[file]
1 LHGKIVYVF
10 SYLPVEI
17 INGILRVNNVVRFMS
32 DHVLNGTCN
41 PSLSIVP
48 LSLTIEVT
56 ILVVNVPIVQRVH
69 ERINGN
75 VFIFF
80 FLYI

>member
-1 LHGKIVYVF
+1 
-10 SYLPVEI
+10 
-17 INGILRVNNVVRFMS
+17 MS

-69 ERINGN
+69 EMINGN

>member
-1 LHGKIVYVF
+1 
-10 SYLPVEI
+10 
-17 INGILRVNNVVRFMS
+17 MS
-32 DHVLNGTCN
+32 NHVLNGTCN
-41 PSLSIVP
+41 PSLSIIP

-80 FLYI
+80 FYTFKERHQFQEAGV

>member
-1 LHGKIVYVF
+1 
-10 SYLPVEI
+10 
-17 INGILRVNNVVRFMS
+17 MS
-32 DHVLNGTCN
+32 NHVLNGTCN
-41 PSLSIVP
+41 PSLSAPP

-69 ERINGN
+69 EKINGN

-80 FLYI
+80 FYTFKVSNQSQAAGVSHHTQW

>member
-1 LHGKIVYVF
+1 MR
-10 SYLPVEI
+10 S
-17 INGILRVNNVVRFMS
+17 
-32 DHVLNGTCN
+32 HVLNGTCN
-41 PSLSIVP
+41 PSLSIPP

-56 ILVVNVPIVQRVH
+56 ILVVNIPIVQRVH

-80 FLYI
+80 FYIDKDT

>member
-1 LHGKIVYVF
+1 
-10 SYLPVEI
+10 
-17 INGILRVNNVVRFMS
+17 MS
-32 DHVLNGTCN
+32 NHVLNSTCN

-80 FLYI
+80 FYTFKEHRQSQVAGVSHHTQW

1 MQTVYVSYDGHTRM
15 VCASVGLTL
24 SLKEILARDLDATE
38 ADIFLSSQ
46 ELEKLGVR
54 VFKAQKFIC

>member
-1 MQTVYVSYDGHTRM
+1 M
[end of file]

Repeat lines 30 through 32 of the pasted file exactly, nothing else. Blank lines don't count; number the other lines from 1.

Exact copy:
+41 PSLSIIP

-80 FLYI
+80 FYTFKERHQFQEAGV